Australia & New Zealand Homebrewing Forum

Help Support Australia & New Zealand Homebrewing Forum:

This site may earn a commission from merchant affiliate links, including eBay, Amazon, and others.


Well-Known Member
Reaction score
Howdy Guys,
Long time no see. I have been brewing despite not posting anything the past errr little while but I have been reading what's going on.

Anyway here's my question.

I've got a Hydrometer as we all should and I've got the flask type thing which goes with it, now the problem is how can you get an accurate reading? I often find it gets stuck on the sides and doesn't give a very accurate reading. I have been known to play around for 5 - 10 minutes to try and get it right.

I was just thinking about this as I was just checking this weeks brew (Munton's Mexican Cerveza) which only came in last week at my local HBS.

Any thoughts or suggestions on making this rather frustrating task easier?

I have the same probs, I usally get around this by giving the hydrometer a gentle twist as I'm releasing it into the test jar, and also ensuring the flask is vertical. My flask is a plastic tube forced into a moulded plastic base. It is almost, but not quite vertical.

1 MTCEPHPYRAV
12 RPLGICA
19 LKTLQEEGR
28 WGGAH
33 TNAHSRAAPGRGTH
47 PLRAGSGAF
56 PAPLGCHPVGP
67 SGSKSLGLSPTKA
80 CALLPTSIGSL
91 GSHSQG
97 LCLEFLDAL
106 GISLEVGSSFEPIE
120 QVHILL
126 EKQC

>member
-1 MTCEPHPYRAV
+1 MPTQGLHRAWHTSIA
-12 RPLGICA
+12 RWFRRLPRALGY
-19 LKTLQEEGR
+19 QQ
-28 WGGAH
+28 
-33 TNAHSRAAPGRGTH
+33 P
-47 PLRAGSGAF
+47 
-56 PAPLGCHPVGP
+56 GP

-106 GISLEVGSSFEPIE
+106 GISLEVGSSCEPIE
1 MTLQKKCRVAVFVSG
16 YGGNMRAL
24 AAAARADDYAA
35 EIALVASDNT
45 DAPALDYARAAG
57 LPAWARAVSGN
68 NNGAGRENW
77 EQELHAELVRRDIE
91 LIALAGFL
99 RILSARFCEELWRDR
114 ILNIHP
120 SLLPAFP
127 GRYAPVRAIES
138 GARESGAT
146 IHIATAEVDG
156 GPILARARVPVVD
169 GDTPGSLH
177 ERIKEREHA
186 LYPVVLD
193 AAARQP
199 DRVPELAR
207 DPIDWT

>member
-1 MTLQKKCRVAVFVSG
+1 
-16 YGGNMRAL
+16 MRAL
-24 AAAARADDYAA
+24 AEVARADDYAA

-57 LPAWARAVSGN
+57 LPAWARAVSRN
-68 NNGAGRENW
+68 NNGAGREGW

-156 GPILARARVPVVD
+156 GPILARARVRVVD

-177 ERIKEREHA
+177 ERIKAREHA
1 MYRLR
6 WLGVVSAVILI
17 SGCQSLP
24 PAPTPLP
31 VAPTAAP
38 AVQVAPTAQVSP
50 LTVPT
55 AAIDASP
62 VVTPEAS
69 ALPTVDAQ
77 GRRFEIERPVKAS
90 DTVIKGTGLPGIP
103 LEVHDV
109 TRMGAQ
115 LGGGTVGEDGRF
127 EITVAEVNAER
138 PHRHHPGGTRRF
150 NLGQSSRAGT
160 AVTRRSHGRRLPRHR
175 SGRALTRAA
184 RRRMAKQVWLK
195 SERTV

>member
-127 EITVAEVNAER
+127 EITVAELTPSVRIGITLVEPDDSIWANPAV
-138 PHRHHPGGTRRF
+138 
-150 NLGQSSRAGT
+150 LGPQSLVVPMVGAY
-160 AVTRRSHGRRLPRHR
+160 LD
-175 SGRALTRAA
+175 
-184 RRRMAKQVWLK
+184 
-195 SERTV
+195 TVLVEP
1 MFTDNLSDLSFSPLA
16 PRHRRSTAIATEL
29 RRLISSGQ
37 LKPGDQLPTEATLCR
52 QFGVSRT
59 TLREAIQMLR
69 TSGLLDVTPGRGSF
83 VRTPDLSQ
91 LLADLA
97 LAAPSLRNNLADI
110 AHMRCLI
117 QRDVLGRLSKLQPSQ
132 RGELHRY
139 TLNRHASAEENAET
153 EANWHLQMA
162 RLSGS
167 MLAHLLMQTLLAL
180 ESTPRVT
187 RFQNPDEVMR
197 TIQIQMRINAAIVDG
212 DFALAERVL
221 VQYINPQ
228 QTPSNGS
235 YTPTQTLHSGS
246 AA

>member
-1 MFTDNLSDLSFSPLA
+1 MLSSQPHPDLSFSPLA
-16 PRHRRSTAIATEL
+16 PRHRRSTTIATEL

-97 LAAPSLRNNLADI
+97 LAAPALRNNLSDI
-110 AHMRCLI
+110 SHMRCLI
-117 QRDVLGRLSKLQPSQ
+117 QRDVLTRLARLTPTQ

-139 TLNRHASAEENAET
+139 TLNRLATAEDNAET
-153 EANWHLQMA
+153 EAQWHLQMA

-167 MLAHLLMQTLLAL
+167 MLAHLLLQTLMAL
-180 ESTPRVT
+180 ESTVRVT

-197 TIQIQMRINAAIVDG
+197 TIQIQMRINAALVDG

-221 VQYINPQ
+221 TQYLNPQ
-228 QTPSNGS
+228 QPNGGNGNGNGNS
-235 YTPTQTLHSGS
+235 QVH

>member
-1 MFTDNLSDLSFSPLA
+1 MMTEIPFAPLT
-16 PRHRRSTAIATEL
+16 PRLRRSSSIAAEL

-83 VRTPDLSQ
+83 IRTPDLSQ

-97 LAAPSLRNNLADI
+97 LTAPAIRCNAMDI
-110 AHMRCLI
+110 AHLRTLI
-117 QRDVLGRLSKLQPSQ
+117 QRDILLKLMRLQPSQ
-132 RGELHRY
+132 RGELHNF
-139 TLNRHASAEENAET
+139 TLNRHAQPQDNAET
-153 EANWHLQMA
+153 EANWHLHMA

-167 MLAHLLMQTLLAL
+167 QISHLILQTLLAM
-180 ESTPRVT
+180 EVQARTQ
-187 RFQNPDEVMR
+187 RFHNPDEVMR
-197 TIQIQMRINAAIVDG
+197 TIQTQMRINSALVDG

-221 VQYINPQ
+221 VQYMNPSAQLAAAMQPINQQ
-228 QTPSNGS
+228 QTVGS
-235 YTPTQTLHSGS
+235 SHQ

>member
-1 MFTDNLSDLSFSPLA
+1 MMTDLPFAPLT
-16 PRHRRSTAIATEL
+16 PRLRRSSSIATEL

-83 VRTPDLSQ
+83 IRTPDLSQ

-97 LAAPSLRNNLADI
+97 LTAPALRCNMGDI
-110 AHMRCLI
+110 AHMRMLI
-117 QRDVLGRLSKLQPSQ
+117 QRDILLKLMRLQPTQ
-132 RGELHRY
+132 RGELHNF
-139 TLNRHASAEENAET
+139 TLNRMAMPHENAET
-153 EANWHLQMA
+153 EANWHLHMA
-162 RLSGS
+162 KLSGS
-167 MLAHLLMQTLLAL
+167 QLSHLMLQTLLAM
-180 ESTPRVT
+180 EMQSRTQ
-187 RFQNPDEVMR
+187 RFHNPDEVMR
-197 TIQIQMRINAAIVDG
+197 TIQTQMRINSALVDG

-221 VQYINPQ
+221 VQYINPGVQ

using these methods, I can usally get an accurate reading pretty quickly.
That's one thing I haven't tried (gentle twist) I have tried many other ways but not this one, I shall give it a go and see what happens.

Surely there must be a digital hydrometer out there somewhere?
For verticality, don't put the sample tube down, but hold it with 2 fingers near the top and let graviyy give you true vertical. A spin, as Moray suggests, will dislodge any bubbles causing the hydrometer to float. I find it best to leave the sample for a while before measuring. When measuring wort, it is already still and the first measurement is quite accurate. When measuring a fermenting brew, I'll let the bubbles and head settle/disperse before measuring. You can shake it with your thumb on the top of the tester (without the hydrometer in of course) to help get the CO2 out.